A rendering of Asata Radcliffe’s “Black Guards Living Installation,” a Kindling Fund project for 2020 that will replicate the African-Americans who guarded the railroads in Maine during World War II. Image courtesy of Space Gallery

One artist will use the money to create a series of foraged feasts, collecting local ingredients to prepare performative meals. Another will use her science skills and engineering smarts to design and build a Plastic Upcycler, which will convert plastic waste into components for her sculpture. And a third will connect Wabanaki and non-native people in a year-long performance piece that will address ecological recovery and social justice.

The three projects are among the 15 that Space Gallery in Portland will support financially as part a new round of Kindling Fund grants. This is the sixth year of the program, which is funded by the Andy Warhol Foundation for the Visual Arts. This year’s grants are worth a total of $68,500, with individual grants ranging from $3,500 to $5,000. In the five previous years, Space has distributed more than $250,000 to artists across Maine, supporting projects that focus on risk, experimentation and community engagement.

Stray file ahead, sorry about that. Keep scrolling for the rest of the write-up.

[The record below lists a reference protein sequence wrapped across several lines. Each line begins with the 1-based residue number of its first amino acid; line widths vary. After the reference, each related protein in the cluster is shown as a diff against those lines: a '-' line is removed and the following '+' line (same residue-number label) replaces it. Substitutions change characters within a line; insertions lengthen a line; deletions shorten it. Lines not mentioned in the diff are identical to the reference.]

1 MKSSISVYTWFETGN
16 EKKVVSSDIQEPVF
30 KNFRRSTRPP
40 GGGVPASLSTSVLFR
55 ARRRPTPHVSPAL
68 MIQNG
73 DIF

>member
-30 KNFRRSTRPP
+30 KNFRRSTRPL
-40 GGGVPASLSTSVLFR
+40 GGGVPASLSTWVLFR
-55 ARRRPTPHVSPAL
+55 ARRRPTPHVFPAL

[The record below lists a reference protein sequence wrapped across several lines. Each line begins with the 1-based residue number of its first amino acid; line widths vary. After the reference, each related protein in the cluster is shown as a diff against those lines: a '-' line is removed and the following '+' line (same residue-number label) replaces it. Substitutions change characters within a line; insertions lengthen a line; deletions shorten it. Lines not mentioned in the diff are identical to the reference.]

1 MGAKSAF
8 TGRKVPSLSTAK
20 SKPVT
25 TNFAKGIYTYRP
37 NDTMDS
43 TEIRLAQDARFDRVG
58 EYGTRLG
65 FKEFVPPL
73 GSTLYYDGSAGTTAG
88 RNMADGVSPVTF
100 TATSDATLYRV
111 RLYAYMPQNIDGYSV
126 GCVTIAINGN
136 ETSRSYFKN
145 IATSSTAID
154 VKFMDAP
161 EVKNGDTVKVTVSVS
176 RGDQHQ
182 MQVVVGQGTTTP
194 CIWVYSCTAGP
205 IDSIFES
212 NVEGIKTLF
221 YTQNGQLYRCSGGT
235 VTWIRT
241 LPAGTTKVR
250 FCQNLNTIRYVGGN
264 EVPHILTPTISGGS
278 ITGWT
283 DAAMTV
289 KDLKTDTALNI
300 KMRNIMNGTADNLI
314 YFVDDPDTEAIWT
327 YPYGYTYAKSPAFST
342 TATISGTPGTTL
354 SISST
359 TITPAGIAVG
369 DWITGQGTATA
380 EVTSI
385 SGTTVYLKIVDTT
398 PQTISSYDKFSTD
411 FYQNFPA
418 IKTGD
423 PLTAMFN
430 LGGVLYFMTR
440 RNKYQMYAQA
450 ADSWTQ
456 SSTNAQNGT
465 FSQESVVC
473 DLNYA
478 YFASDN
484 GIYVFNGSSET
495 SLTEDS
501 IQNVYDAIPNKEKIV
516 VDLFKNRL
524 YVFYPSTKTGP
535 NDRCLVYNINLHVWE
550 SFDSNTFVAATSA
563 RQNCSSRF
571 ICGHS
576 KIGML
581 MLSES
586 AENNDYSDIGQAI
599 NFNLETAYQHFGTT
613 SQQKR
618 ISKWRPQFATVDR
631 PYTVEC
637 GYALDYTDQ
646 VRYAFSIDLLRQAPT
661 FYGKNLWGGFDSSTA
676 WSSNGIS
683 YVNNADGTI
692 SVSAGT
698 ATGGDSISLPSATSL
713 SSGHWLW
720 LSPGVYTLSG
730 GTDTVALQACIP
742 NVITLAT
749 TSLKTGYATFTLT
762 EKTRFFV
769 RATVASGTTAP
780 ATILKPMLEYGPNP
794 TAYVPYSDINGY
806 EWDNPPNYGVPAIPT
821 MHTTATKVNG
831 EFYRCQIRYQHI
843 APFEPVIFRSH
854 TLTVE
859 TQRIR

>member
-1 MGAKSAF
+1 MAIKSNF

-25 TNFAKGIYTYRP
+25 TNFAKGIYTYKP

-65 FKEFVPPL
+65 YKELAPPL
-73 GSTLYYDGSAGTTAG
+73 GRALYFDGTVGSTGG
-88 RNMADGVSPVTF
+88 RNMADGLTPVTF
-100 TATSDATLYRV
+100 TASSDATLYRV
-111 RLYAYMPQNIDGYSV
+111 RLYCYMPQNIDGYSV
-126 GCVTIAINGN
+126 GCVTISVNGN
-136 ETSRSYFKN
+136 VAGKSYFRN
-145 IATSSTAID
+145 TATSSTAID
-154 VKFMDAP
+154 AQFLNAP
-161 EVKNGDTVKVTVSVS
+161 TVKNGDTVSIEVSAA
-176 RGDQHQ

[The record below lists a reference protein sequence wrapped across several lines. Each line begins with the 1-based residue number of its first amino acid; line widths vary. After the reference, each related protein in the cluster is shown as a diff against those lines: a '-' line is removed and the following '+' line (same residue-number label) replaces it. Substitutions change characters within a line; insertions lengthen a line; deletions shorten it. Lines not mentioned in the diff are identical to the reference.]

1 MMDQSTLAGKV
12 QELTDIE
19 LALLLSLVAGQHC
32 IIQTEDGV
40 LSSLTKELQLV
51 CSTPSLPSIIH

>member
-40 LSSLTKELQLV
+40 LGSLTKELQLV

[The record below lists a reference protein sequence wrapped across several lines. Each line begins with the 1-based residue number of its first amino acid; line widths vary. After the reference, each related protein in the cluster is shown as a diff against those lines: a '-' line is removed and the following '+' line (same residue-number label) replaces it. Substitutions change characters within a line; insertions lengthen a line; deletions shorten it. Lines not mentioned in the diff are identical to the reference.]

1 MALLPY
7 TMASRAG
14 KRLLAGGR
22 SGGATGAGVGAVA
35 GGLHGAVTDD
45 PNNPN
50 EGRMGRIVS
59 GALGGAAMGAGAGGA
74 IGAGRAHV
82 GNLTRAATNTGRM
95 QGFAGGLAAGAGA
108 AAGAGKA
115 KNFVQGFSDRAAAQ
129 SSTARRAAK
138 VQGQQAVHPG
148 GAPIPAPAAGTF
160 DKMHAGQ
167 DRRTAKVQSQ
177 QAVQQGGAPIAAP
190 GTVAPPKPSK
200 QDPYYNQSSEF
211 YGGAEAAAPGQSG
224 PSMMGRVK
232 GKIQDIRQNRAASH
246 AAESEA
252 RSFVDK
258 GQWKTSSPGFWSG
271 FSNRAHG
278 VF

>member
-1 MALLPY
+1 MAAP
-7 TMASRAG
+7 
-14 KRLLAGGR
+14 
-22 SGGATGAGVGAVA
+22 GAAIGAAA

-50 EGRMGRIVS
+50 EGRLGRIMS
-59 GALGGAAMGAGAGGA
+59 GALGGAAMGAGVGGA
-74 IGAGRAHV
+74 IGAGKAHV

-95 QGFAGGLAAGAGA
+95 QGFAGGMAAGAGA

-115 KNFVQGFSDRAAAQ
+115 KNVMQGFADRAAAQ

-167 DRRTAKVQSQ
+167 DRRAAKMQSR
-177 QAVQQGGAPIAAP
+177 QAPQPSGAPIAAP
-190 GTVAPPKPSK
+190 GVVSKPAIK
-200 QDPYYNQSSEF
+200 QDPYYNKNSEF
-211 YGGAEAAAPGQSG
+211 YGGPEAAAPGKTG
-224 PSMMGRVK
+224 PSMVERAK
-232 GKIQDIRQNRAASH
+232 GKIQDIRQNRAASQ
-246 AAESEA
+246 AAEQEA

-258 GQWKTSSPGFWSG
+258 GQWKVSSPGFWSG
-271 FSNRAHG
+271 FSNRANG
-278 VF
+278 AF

Space, at 538 Congress St., will host a receptions for this year’s grant-winners at an awards ceremony beginning at 3 p.m. Sunday. Each recipient will have five minutes to explain the project.

This year’s grantees are Rachel Alexandrou; Vanessa Anspaugh with collaborators Allie James, Ryan MacDonald and Kristen Stake; Kim Bernard; Caitlin Cameron; Grant Corum; Alexandra Cuadros and Pendeja Studio; Darren Ranco with Jennie Hahn and Cory Tamler; Dan Hawkins; the Bare Portland performance company; Sarah Loftus with collaborator Michel Droge; Pamela A. Moulton with collaborators Chris Akerlind, Maxwell Burns, Alban Maino and Anne Williams; Thalassa Raasch with collaborator Dan Bouthot; Asata Radcliffe with collaborators Jordan Carey, Fred Greenhalgh, Reggie Hodges, Annabelle Richardson and Marco Soulo; Hillary Savage with collaborator Steph Richardson; and Sarah Sockbeson.